Tuesday, January 26, 2010

The Case of the Hidden Monstrance

I heard this story from a Jesuit professor some months ago. This is a true story.

In the 1980s, a newly ordained Jesuit was sent to minister to the people of Barangka, a tiny barangay in the city of Marikina. Now, Barangka wasn't really the wealthiest of places; in fact, it is quite small, cramped, and a bit dirty. The people there were mostly blue collar types who enjoyed the simple things in life. The Jesuit was warmly received by his new parishioners, despite the fact that he was, for all intents and purposes, practically a high-born aristocrat who did not really speak Tagalog very well.

Months after the new priest had settled into his parish, one particularly stormy afternoon revealed to him the dilapidated state of the parish he served. And since the parish was located in Marikina-- one of the most flood-prone areas in all of Metro Manila-- he was impelled to do something, lest the church crumble eventually. And so the Jesuit headed to his convento, a small and rather old structure that simultaneously served as the parish hall, the rectory, and the sacristy. There was a porch and a small garage at the first level of the convento (the priest's living quarters and office were located on the second floor, apparently), and in that sorry area was a small, tattered, wooden desk. Its varnish had all but faded and its edges betrayed none of the skill of the craftsmen that made it. Once, when the secretary was away on an errand, the newly ordained priest checked to see his secretary's log book to check if there were any appointments for the day.

Seeing none, he thought of replacing the log book in the drawer; but a sudden glint of brightness, like sunshine struggling to escape a dark and foetid cave, struck his eye. And so he pulled the drawer forward; what he saw next shocked him. It was a pyx, a rather big one at that. Though it seemed to have lost some of its luster, there was no denying the quality of its craftsmanship. The Jesuit weighed the golden pyx, finding it heavy. More remarkable, though was that its edges were studded in diamonds-- real diamonds, the kind that could very easily make it a target for thieves.

Eventually the secretary came back, and the curious Jesuit asked her if she had known that the pyx had been there all along. She replied in the positive, saying that his (the Jesuit) predecessors thought of hiding it in plain sight. She explained that the pyx had been with the parish for twenty years, and that it had been loaned to them by the Jesuits of the Ateneo de Manila, as a token of that Order's friendship with their community.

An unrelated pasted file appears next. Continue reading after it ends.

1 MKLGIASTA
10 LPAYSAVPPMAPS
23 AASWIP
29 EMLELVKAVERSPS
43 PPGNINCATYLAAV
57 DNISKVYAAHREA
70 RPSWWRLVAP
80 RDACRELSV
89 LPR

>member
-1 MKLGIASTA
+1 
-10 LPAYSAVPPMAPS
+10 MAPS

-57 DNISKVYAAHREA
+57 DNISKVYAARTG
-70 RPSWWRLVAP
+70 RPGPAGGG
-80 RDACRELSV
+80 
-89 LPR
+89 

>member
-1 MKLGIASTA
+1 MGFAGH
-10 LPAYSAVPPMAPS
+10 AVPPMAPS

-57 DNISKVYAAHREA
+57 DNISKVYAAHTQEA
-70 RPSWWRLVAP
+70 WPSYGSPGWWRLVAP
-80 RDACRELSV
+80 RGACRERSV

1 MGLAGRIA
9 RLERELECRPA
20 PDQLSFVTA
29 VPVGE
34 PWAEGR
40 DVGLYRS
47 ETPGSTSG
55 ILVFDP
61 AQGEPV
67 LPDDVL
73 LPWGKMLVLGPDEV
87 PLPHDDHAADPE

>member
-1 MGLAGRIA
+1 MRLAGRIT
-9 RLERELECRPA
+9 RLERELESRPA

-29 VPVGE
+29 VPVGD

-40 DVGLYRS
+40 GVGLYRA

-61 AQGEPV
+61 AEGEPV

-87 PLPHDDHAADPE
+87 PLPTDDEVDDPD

'Would you like to see the monstrance now, Father?'

As if the discovery of that pyx had not been enough, there was apparently a bigger surprise awaiting the Jesuit. The elderly secretary led him to an old, dusty part of the convento that was little used; the Jesuit himself, who was a professor of philosophy at the Ateneo, would often hie off to the university and spent little time in the convento. She pointed to an old, ratty looking closet that smelt like naphthalene and whose wood had practically rotted; opened it, and showed their new parish priest its contents. And what a beautiful sight it was!

Inside the closet, partially obscured by some old chasubles, was a thing fit for a king. It was a monstrance, some three or four feet tall, made of the purest gold. Though it too seemed to have warranted more than a few swabs to restore some of its sheen, it was unmistakably, undeniably golden, a baroque fantasy with a sunburst nearly a foot high. The rays of the sunburst were studded with diamonds, rubies, and emeralds. It was a mind-boggling sight, and the irony of its being contained in such a space was exceedingly great; the Jesuit estimated it to have weighed ten pounds at the very least. There was no doubt in his mind that the monstrance, at the current market value then, would have sufficed to buy a house in one of Manila's wealthier subdivisions.

'Do you want it back, Father? The Jesuits said we could use it as long as we want; but there's hardly benediction anymore, and I'm not sure how long we can keep this up. It is rightfully yours, anyway, so if you want to take it back, we are okay with it.'

The Jesuit took her up on her offer, and carted the monstrance back to the Ateneo the next day.

* * *

Today, years after that incident, the Jesuit recalls how the monstrance mysteriously vanished. When he had brought it back from his humble Barangka parish, he entrusted it to the Loyola House of Studies; the seminarians apparently stored it in some vault, to be used only at important occasions. One time, the Jesuit, who still teaches philosophy today, suddenly remembered the incident of the monstrance. In Santa Ana, a suburb of Manila, a house run by the Jesuits for its elderly members was in danger of collapsing, partly from age, and partly from neglect. A suggestion came out that pushed for selling the house. The Jesuit thought that the monstrance, which was already worth millions in the eighties, would be able to solve their conundrum if sold.

Curiously, no one among the seminarians and even his fellow Jesuits seem to have remembered where they put it. One of them suggested opening a particular vault; but there was nothing inside. Sadly, it seems as if this monstrance, which had been very little used, even in the 1960s, has been consigned to the dustbins of memory.


Gabriella said...

How sad!

Thank you for sharing this.

Andrew said...

Perhaps it went back to the old ratty closet? This sounds very deep and allegorical lol